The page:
Havana Curveball: Family, Roots, Transnationalism, Connections and Politics

Family. Roots. Transnationalism. Connections. Politics.

These are some of the many ideas expressed in Havana Curveball. Yet, the one theme that was the most salient was that of discovering oneself through reaching for one’s dreams.

Mica, first shown as a 13 year old who is embarking on a new and exciting journey through studying for his Bar Mitzvah, lets his honest and thoughtful personality show from the beginning.

The film begins by Mica saying that he could start this story by talking about baseball, his Bar Mitzvah, world politics, or Cuba.

“But actually, I think I’ll start with my Grandpa,” Mica said.

In the early 1940s, Mica’s grandfather and his family fled from Vienna to Cuba, and lived there for two years. Afterwards, the family was granted visas to enter the United States, ultimately avoiding Nazi Europe. This family history peaked Mica’s interest in Cuba, showing that oftentimes there are countless connections between cultures, beyond just the historical and political.

Havana Curveball shows the complexities of U.S. and Cuba relations, through the eyes of a then 13-year-old American teenager. Through creating a service project for his Bar Mitzvah in which he decides to ship donations of baseball equipment to Cuba, he quickly learns the difficulties of business between the U.S. and Cuba, through the sanction and lack of open trade. After five weeks, two months, and on and on, most packages he attempts to deliver have not left Canada. Once almost a year has past, Mica’s persistence over ensuring that his donations make it to Cuba linger in his mind.

Soon after, Mica comes in contact with Pastors for Peace, an interreligious foundation which has been sending “Cuba Caravans” to the island for the past 20 years filled with mostly medical and educational supplies, as an act of civil disobedience toward the blockade against Cuba.

Mica speaks with Pastors for Peace member Carol Cross, who says, “As wonderful as this aid is, in an island of 11.5 million people, it’s not much. It’s sort of a drop in the bucket.”

Yet, Mica’s positivity shines when he insists that any help counts, and Carol agrees that they continue to help however they can. Manolo Enrique, another member of Pastors for Peace, implies how supplies such as baseballs are needed in Cuba though.

“They’re not able to buy baseballs. Let’s say a baseball is made in Germany. If the string that’s used in sewing that baseball is American, Germany cannot sell those baseballs to Cuba,” Manolo said.

As Mica learns more and more about the complications of business between Cuba and the U.S., he and his family are granted the opportunity to travel to the island to witness the need for certain resources themselves.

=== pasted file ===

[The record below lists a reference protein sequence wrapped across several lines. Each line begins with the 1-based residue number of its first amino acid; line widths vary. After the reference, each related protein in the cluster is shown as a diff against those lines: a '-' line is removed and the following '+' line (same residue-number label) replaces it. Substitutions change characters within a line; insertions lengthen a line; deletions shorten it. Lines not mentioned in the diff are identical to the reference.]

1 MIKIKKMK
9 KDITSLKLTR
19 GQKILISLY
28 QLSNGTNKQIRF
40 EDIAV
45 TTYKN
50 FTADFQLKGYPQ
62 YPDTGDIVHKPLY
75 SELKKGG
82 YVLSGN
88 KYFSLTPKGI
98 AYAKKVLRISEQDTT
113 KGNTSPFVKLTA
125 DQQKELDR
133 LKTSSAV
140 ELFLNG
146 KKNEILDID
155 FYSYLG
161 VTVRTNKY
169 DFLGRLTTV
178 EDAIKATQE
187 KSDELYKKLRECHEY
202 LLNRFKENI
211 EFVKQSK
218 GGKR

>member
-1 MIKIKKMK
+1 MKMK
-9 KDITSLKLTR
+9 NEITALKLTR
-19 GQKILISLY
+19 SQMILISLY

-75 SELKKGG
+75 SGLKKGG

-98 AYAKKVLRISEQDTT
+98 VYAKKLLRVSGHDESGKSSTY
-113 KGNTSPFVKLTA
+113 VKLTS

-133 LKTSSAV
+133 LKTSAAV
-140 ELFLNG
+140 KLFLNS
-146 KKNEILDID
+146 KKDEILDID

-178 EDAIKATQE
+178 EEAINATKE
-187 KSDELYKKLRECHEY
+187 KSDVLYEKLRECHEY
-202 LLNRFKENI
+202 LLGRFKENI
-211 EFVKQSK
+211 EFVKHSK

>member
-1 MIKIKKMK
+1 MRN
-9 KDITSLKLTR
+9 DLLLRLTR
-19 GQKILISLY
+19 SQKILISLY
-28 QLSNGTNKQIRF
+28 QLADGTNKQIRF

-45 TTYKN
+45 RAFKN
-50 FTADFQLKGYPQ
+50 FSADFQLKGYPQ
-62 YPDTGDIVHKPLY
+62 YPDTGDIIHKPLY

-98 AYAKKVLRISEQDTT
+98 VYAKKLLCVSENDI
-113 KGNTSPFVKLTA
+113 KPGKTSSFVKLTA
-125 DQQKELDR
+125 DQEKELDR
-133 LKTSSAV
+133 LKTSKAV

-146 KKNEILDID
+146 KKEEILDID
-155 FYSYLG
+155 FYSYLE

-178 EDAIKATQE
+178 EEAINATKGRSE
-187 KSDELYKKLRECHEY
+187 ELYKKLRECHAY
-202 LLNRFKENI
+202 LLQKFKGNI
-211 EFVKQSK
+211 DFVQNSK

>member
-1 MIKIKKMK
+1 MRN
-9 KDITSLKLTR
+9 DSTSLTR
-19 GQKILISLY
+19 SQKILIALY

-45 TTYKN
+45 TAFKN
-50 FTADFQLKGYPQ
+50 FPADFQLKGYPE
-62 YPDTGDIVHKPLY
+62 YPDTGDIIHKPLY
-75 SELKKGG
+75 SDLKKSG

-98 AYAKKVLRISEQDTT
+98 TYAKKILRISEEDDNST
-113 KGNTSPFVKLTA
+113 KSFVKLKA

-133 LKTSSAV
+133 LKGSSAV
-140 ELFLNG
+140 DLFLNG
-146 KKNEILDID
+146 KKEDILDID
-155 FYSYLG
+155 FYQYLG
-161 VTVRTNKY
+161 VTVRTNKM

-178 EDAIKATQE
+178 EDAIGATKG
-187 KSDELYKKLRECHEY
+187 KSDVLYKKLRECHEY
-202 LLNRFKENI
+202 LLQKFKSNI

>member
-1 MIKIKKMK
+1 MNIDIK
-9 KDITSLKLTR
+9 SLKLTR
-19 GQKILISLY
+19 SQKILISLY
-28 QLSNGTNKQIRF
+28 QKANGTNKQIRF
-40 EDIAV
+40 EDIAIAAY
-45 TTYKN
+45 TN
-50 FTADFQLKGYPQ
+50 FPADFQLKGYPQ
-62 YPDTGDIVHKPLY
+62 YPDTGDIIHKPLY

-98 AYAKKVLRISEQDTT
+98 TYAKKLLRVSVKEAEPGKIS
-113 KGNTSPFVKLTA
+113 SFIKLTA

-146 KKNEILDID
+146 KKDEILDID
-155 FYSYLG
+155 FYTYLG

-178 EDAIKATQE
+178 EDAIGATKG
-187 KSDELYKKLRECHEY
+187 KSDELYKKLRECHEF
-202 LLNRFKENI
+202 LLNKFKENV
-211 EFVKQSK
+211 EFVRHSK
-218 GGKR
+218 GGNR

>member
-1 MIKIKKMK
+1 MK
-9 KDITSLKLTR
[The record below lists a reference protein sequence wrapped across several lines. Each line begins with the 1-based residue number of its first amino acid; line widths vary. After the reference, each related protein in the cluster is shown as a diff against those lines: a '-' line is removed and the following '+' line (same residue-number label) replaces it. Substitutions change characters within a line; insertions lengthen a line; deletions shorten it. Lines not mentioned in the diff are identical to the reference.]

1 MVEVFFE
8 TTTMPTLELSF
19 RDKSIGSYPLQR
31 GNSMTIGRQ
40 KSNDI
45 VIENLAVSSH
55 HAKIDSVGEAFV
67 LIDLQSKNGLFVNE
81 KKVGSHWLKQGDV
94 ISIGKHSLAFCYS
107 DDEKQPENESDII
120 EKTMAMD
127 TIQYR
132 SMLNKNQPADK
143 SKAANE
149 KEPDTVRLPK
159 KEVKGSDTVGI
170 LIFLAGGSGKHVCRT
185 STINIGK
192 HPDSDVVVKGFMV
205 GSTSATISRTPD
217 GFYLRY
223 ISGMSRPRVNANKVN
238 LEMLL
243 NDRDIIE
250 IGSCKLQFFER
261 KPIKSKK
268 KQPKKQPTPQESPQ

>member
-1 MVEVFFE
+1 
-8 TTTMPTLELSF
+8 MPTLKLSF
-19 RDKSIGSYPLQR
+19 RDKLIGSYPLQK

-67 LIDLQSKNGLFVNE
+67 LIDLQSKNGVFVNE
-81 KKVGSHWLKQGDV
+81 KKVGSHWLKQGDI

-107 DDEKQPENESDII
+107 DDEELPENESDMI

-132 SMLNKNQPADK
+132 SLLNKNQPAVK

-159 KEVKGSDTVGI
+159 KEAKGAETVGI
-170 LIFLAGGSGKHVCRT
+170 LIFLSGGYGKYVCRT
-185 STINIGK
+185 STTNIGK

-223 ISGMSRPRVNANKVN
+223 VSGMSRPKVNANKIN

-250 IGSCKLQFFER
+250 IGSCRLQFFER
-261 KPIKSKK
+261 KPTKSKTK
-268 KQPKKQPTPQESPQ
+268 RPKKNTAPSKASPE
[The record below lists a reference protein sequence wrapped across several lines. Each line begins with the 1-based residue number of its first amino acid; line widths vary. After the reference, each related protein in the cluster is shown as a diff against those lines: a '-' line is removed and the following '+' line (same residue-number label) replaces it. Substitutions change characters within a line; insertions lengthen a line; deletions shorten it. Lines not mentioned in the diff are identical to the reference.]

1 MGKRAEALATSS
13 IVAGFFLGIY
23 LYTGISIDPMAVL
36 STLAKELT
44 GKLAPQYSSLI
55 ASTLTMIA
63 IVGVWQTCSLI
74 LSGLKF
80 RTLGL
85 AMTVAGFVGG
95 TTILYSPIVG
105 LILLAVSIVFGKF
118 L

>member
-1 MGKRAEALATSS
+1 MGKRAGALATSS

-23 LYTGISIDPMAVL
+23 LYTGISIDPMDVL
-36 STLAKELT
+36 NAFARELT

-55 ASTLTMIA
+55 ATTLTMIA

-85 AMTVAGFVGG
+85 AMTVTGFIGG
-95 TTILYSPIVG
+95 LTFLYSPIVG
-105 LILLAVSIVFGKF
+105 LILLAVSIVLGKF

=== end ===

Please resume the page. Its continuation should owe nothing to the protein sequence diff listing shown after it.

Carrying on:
Once in Cuba, Mica and his father deeply immerse themselves in Cuban culture. One of the shots features a circle of men talking about baseball, a popular group in Havana. This scene and other scenes like it show the true friendliness and spirit of the Cuban people, despite any adversity.

Then, Mica begins to go through a deeper transformation, one that is similar to what I imagine many of the rest of us have gone through at least once in our lives.

While analyzing the impact of his project on a country with such a complex history, Mica eloquently states, “The more you know, the less you know.”

Havana Curveball flawlessly portrays the political issues resulting from the embargo on Cuba in a subtle way, by using a topic that at first glance does not carry many political implications –baseball.

Through watching this film, it becomes clear that Mica in no way wants to “save” Cuba, and he even verifies this sentiment himself when he strategically wrestles with how he should give the equipment away.

In one of the film’s final scenes, a youth baseball team, the champions of Havana, are playing against a Dominican team. At this moment, the complexities of the U.S. embargo, as well as other impacts, are made clear through the lack of resources that the Cuban team has. It can be seen in something as simple as not having matching uniforms, and only having one helmet to share amongst all the players.

Towards the end of Havana Curveball, Mica introspectively states that it “could’ve been us,” touching on the human connection between us all, and the yearning to not stay complacent as we open our eyes to injustices in the world.

* The Havana Curveball world premiere will take place on August 3rd, 2014, at the San Francisco Jewish Film Festival, honoring youth activism. The filmmakers are also looking for opportunities to bring the film to communities across the country. If interested, please contact the filmmakers for more information at info@patchworksfilms.net.

Photo credit: Havana Curveball FB page

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